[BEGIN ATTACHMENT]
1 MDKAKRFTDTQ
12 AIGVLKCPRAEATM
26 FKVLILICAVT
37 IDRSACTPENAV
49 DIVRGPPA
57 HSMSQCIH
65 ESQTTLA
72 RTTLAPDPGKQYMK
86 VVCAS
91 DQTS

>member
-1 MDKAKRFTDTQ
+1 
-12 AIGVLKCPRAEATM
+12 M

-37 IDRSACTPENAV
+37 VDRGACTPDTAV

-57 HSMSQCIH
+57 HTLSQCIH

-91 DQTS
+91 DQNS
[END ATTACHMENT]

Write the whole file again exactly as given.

1 MDKAKRFTDTQ
12 AIGVLKCPRAEATM
26 FKVLILICAVT
37 IDRSACTPENAV
49 DIVRGPPA
57 HSMSQCIH
65 ESQTTLA
72 RTTLAPDPGKQYMK
86 VVCAS
91 DQTS

>member
-1 MDKAKRFTDTQ
+1 
-12 AIGVLKCPRAEATM
+12 M

-37 IDRSACTPENAV
+37 VDRGACTPDTAV

-57 HSMSQCIH
+57 HTLSQCIH

-91 DQTS
+91 DQNS